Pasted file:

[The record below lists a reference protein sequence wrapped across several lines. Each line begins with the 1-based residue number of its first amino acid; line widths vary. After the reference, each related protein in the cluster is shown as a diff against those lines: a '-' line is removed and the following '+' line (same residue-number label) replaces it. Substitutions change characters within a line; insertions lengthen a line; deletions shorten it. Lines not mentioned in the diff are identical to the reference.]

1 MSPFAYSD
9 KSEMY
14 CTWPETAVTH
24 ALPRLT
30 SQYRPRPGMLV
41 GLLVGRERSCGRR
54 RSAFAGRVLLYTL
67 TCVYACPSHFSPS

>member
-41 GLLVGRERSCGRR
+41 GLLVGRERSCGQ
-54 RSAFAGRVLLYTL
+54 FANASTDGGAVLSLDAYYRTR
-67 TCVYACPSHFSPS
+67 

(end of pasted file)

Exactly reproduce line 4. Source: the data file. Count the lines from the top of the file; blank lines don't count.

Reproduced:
14 CTWPETAVTH